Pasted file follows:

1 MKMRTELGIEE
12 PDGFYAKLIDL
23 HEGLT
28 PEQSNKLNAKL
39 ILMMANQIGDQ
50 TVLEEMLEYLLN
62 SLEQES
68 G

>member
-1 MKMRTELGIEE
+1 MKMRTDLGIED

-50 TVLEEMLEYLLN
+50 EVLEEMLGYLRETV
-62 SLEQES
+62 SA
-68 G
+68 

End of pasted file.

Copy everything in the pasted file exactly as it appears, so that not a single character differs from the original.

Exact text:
1 MKMRTELGIEE
12 PDGFYAKLIDL
23 HEGLT
28 PEQSNKLNAKL
39 ILMMANQIGDQ
50 TVLEEMLEYLLN
62 SLEQES
68 G

>member
-1 MKMRTELGIEE
+1 MKMRTDLGIED

-50 TVLEEMLEYLLN
+50 EVLEEMLGYLRETV
-62 SLEQES
+62 SA
-68 G
+68 